Saturday, Oct. 21
14:30 – 15:30 (1 hr)
Meeting Room: Port Alberni (4th floor – North Tower)
Nazanin Alavi*, MD, FRCPC; Jasleen Jagayat, BSc; Jazmin Eadie, BA; Callum Stephenson, BScH MSc; Sarah Zhu, BScH Student; Mohsen Omrani, MD PhD; Georgina Layzell, BBP; Nazanin Alavi, MD FRCPC
- Health Advocate
- Medical Expert
At the end of this session, participants will be able to: 1) Understand the accessibility and scalability benefits associated with virtual psychotherapy; 2) Learn to incorporate techniques into their virtual psychotherapy delivery to assist with patient monitoring and improve outcomes; and 3) Understand how to tailor virtual psychotherapy programs to specific population subsets to make content more relatable and digestible.
With an increasing demand for mental health treatments, we are reaching a tipping point in the health care system. The gold standard treatment for various mental health disorders is psychotherapy; however, it is often inaccessible, ineffective, and time-consuming. Many have turned to virtually delivered psychotherapy (e-psychotherapy). Although great promise has been shown, additional steps are needed to help e-psychotherapy reach its full potential. The Queen’s University Online Psychotherapy Lab has developed online treatments for many mental health disorders through the Online Psychotherapy Tool (OPTT), a secure web-based psychotherapy platform. Through our programs, we can provide patients with geographically and temporally accessible personalized treatments. Through this workshop, Dr. Nazanin Alavi will moderate instruction on several ways we have successfully implemented additional techniques to push the capabilities of e-psychotherapy even further. Jasleen Jagayat will discuss the use of artificial intelligence in patient monitoring and prediction of treatment adherence, as well as using a stepped-care intensity, depending on patient needs. Jazmin Eadie and Georgina Layzell will discuss how to tailor e-psychotherapy programs to a specific population subset, specifically oncology and palliative care patients. Callum Stephenson will discuss how neuroimaging can provide further insight into treatment outcomes in e-psychotherapy for patients with obsessive–compulsive disorder. Finally, Sarah Zhu will discuss how fitness trackers can be implemented into e-psychotherapy programs for monitoring treatment outcomes, specifically in patients with insomnia. Using these techniques, the capabilities of e-psychotherapy can be augmented, helping to further relieve the overwhelming burden placed on the health care system in Canada.
W31a – Using Machine Learning to Determine Treatment Interventions in Electronic Cognitive-Behavioural Therapy for Depression
Jasleen Jagayat, BSc
At the end of this session, participants will be able to: 1) Compare online cognitive-behavioural therapy to traditional face-to-face therapy; 2) Describe the role of a stratified care model and benefits of incorporating such a model into mental health care; and 3) Consider using additional interventions to assist psychotherapy outcomes and explore relevant guiding factors.
Despite its high prevalence and debilitating effects, only one-third of patients newly diagnosed with depression initiate treatment. Electronic cognitive-behavioural therapy (e-CBT) is an effective treatment for depression and a feasible solution to make mental health care more accessible. Due to its online format, e-CBT can be combined with variable therapist engagement to address different care needs. Typically, a multi-professional care team determines which combination therapy is most beneficial to the patient. However, this process can add to the costs of these programs. Artificial intelligence (AI) has been proposed to offset these costs. This study aims to determine a cost-effective method to decrease depressive symptoms and increase treatment adherence to e-CBT. This was done by comparing AI technology to a multi-professional care team when allocating the correct intensity of care for people diagnosed with depression. This study is a double-blind randomized controlled trial recruiting individuals with depression. The degree of care intensity a participant received was randomly decided by either an AI algorithm or assessment made by a group of healtcare professionals. Subsequently, participants received depression-specific e-CBT treatment through a secure online platform. There were three available intensities of therapist interaction: e-CBT, e-CBT with a weekly 15- to 20-minute phone or video call, and e-CBT with a phone or video call and pharmacotherapy. This approach aims to accurately allocate care tailored to each patient’s needs, allowing for more efficient use of resources with the convergence of technologies and health care.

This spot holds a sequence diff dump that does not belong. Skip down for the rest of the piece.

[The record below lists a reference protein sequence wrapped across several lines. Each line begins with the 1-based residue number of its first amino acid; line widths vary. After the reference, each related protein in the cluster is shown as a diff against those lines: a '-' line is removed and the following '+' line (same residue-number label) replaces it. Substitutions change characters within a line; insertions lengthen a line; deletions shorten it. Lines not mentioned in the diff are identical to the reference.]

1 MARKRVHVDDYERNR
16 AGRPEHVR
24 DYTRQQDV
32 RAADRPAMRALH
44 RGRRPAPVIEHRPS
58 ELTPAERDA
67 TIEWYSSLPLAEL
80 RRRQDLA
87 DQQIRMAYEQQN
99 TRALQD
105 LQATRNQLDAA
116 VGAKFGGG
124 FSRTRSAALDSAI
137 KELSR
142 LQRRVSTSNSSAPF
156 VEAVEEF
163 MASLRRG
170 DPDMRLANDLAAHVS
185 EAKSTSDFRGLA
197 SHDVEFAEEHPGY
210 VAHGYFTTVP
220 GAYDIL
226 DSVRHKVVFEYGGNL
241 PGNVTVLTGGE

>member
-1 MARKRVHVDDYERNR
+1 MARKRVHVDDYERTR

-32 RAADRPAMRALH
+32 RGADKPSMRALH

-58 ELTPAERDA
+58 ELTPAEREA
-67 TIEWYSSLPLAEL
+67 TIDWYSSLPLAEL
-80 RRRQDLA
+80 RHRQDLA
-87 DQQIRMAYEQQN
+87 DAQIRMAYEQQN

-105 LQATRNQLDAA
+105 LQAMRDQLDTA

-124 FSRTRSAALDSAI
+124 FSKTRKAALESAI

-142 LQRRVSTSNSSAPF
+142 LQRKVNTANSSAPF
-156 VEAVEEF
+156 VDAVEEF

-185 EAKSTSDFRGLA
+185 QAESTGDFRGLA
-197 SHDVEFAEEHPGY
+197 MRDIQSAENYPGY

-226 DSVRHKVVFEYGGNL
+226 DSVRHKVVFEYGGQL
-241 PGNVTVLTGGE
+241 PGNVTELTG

- Nicholas J, Ringland KE, Graham AK, et al. Stepping up: predictors of ‘stepping’ within an iCBT stepped-care intervention for depression. Int J Environ Res Public Health 2019;16(23):4689.
- Karyotaki E, Ebert DD, Donkin L, et al. Do guided Internet-based interventions result in clinically relevant changes for patients with depression? An individual participant data meta-analysis. Clin Psychol Rev 2018;63:80–92.
W31b – Efficacious Web-Based Psychotherapy to Address Depression and Anxiety Among Patients Receiving Oncological and Palliative Care: An Open-Label Randomized Controlled Trial
Jazmin Eadie, BA
At the end of this session, participants will be able to: 1) Learn about unique psychological stressors that impact oncological and palliative populations; 2) Learn the barriers this population might experience when attending face-to-face therapy; and 3) Understand how web-based psychotherapy can be tailored to and benefit oncological and palliative populations.
Oncological and palliative care patients face an increased risk of depression and anxiety. Cognitive-behavioural therapy (CBT) and mindfulness have successfully improved this population’s mental health. In-person psychotherapy is often costly and lacking accessibility, with long wait lists and strict scheduling, which can be prohibitive for these patients. Electronic CBT (e-CBT) is a promising alternative that has shown efficacy in this and other patient populations. This study aims to quantify the effectiveness of e-CBT and mindfulness therapy in oncological and palliative patients with depression and anxiety symptoms. Participants with depression or anxiety related to their diagnosis were recruited from care settings and randomly assigned to eight weekly e-CBT/mindfulness modules or treatment as usual. Modules included CBT concepts, problem-solving, mindfulness, homework, and personalized feedback from their therapist through a secure platform. Participants completed the Patient Health Questionnaire-9 (PHQ-9) and Generalized Anxiety Disorder-7 (GAD-7) in weeks one, four, and eight. Significant decreases in PHQ-9 and GAD-7 scores in individuals support the efficacy hypothesis. Currently, 10 patients in the e-CBT/mindfulness arm and 12 in the treatment-as-usual arm have completed the study. Decreases in PHQ-9 and GAD-7 scores within the e-CBT group support the efficacy hypothesis. Specifically, PHQ-9 scores decreased over the three repeated measures (analysis of variance [ANOVA], two groups, three repeated measures, and the decrease in GAD-7 scores were similarly significant). As hypothesized, the results suggest that e-CBT/mindfulness therapy is an affordable, accessible, and efficacious mental health treatment for this population.